As for ratios, you will find many various recommendations. I advocate FT volume to GB volume of wet media 1:1 minimum and up to 2:1. Fish density is better measure against bio-filtration, which means wet media for a typical system. I like to keep 1 lb fish per 5 gal water. With 1:1 FT:GB this also means 5 gal wet media.

I have exceeded this significantly, at one time I had 300 lbs of catfish in a 900 gal FT with 900 gal GBs + 300 gal raft beds. They did well for many months until the pump died and the fish died within hours after. High stocking means they system needs near constant monitoring or professional level automation and monitoring systems.

Have you read the FAO guide to Aquaponics? I think that is one of the best resources to get started if you are serious about learning and building / maintaining a system.

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PostPosted: Jul 27th, '21, 18:20 
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There's a lot to digest in your comment. This setup though complex in design, is suppose to have least interaction with highest output.

The most difficult thing I see here is you really can't start small and add on. It all has to work in conjunction. The plumbing might be a bit of a challenge. Just going to take some looking at and play around with some configurations. Have already figured out there'll be a backup pump already wired and plumbed in. How do you loose fish within hours? My rinkydink system in the past went 4 to 6 weeks unchecked. Meaning no circulation, no bubbler, nothing.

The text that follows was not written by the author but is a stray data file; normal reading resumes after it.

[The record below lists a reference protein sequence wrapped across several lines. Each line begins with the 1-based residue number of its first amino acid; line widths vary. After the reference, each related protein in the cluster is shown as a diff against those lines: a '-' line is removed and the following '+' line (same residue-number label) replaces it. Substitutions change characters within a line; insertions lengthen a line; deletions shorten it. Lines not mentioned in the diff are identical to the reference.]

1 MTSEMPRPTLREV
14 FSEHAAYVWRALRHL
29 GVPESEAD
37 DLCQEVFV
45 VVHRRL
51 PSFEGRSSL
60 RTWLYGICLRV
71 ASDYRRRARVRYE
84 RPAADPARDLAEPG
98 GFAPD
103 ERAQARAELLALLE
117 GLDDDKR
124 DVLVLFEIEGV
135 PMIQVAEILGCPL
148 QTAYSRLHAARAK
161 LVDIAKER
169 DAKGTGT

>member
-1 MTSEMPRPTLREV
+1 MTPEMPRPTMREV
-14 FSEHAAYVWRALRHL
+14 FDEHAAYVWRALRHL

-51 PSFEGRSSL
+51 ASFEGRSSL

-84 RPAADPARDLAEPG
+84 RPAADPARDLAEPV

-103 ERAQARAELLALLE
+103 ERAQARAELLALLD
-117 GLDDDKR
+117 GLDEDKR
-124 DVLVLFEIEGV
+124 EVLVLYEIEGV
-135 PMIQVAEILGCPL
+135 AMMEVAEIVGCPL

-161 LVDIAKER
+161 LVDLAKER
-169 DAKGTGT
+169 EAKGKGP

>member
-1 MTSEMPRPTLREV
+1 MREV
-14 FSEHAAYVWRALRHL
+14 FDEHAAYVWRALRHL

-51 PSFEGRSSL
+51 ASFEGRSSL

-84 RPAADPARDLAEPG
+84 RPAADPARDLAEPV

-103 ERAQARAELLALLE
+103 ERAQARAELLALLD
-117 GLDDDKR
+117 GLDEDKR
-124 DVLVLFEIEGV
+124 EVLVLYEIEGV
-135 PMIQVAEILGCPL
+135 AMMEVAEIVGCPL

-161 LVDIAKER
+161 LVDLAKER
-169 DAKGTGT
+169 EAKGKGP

I think the only thing that could possibly be done in succession would be the canopy. The grid would double as a pergulla / sun screen mainly high noon (where the grid is most concentrated), and maybe strip it with pv 'photovoltaic'. It could be screened, or even glazed. You might find this in the desert, the ocean the moon,Mars?

There aren't any gbs. "Vertical design". Ever hear 'its cheaper to build up than out'? Think it had something to do with taxes. Probably no longer true anyway. Yes the center is the main tank. The outer rings I guess are called grow out tanks. Progressive g.o.t.
FAQ? I think you mean from bya. Not sure, but I'll have a look. I've read alot, and read constantly.

Keep an eye out. I'll post more images for you to get a better understanding of how easy this is.

Thanks for all of your comment

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PostPosted: Jul 27th, '21, 19:48 
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where is the biofiltration happening in this system design?